And after detailing certain facts H&S continued with the following :
“We are concerned not only that the impression may have been created that we do not provide assistance to trafficking victims, but also that the our appropriateness as a provider of services for trafficking victims has been called into question simply – it would appear – due to lack of requirement for them.
“Our provision of shelter services to victims of domestic violence, while standing ready to assist victims of trafficking, prevents a waste of material and human resources in a country that cannot afford either.
We invite representatives of the US Embassy to visit our shelter to see for themselves that – to quote from the Action Guide – “potential victims are [sic] provided [with] appropriate shelter and care…”
Additionally, the GHRA, in a letter dated 18th August 2010 to the political affairs officer of the US Embassy here in Georgetown, and copied to the Hon Minister of Human Services and Social Security, said :
“As with human rights concerns in general, we believe the issue of Human Trafficking be addressed in accordance with international procedures with respect to facts, policy and principle. The GHRA’s assessment of TIP reports produced in recent years by the US state Department falls short of internationally acceptable standards.
“On the questions of fact, it is our view that the evidence of trafficking provided in the US trafficking Reports…is inadequate….the evidence is more speculative than factual….
“.On issues of policy, it is appropriate to place emphasis on national arrangements to prevent, protect and redress cases of trafficking. …. The case for concluding that the response of the Government of Guyana in terms of such arrangements is inadequate has not been justified. The GHRA is of the view that this situation has arisen because well established principles governing international fact-finding have been overlooked [by the US]…”
The GHRA then went on to quote relevant sections from the UN declaration on Fact Finding as a guide to how the US may fairly acquire facts on Guyana.
In his response on behalf of the United States, dated August 19th 2010, the Political Affairs Officer said, inter alia, that “the [convention] applies to UN fact finding missions and does not apply to reports compiled by [the US]….”
So it is not that the US GTIP is not hearing from NGOs because those NGOs are afraid of Government. The USGTIP is not hearing what it wants to hear from NGOs because Guyanese who live and work here are not of the view that we have trafficking on the scale that the US is claiming. Surely the Government, individuals and NGOs all can’t be wrong and only the USGTIP right.
How “truthful” is this report when it fails to tell its readers that the US was written to and about by these two NGOs. There is great effort to detail even single instances of trafficking, so any excuse that the US treated the complaints and objections by these two NGO as general would have to be rejected out of hand.
Re#4: That we do not offer support to NGOs to identify and actively help women, men and children subjected to trafficking.
The Government gives to the Shelter all the money the shelter says it needs to manage and operate said shelter and that amounts to $10,000,000.
In kind, support has been given to many other NGOs. This support includes training and facilitation of training and sharing of experiences and resources. Guyana is a developing country with the constraints on its budget that developing countries face. NGOs are funded by agencies other than the government, hence their name “non- Governmental….” It is true that not many NGOs work in the area of trafficking. Why is this? Could it be because the scale of the problem has been determined by these NGOs not to be big enough to warrant their help? Could it be because the said NGOs have determined that their efforts could be directed at other bigger social problems that Guyana faces?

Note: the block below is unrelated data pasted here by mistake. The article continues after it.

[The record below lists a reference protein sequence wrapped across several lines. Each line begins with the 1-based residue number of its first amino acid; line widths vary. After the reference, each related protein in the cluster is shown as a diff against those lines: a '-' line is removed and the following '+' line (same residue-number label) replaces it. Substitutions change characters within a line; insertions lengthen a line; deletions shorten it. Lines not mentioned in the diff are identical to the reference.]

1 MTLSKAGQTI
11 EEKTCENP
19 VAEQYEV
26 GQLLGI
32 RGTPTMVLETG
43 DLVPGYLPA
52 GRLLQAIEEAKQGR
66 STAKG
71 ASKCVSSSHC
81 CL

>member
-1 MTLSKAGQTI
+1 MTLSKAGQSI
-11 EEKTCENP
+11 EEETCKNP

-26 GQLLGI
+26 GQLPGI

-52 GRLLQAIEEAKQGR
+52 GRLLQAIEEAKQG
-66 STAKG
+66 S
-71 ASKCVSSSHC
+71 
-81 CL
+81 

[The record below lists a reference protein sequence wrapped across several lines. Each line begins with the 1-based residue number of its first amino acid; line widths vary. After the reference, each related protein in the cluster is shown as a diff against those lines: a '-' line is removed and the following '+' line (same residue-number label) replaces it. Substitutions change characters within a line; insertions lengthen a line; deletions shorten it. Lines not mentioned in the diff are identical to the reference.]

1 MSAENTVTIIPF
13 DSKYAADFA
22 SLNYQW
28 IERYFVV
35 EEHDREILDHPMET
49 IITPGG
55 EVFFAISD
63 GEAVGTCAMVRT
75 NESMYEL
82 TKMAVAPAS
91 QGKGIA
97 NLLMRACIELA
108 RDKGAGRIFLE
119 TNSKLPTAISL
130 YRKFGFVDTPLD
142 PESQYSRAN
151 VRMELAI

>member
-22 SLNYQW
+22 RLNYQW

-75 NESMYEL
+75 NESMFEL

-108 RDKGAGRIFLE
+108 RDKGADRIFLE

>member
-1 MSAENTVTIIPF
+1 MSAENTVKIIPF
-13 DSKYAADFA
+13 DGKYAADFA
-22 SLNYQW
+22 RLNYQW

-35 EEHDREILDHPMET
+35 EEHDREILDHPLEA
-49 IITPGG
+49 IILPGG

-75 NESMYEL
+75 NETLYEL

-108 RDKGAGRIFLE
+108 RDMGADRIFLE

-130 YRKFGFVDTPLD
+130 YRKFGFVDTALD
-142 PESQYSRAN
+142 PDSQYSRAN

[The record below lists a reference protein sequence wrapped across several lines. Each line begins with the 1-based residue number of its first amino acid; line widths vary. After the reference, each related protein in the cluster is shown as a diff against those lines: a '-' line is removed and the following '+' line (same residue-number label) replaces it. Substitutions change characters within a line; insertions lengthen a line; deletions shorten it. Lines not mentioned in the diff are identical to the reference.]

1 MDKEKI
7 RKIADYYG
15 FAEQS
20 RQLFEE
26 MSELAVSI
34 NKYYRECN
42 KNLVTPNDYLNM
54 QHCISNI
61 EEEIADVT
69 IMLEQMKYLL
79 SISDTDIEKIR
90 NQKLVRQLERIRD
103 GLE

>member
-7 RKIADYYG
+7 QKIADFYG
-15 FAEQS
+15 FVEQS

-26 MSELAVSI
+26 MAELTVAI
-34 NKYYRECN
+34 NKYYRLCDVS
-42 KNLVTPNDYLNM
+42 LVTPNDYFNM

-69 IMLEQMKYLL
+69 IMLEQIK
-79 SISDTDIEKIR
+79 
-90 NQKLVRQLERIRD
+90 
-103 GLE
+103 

Could we all be wrong on this issue and only the USGTIP right?
Re #5: That we punish victims of trafficking rather than help them.
This is simply untrue. We challenge the US to provide evidence of this.
The one case that was mentioned regarding the girl that was charged for wandering happened in these unfortunate circumstances. The young lady was rescued by our TIP department. She was placed at the Shelter and ran away. After much heartbreaking searches and great worry, we found her again. She was placed in the care of her grandmother, with full financial and other support from us. She ran away again and spent time on the road, committing other offences. She was then kept at the Police Station again, with visits from us and full support. The law enforcement felt the only way this child could have been kept safe away from predators was by having her in a facility where she could be watched and monitored. She was sent to the New Opportunity Corps. It is to be noted that she was not sent to NOC because of any trafficking related instances. Is this the best thing for this child? I would be the first to tell you no. If I had known personally of this victim, I assure you this would not have been the route that we would have taken to protect her. But, is it fair for a picture to be painted that we do this with the majority of our limited number of victims? If you look at the US report on itself ,where it gave itself a gold star and tier 1 ranking, you will see that even in the US there are victims who are unwilling to co-operate with law enforcement officials (and experts would tell you this is for a variety of very complex reasons). I quote directly from page 3 of the US report about the US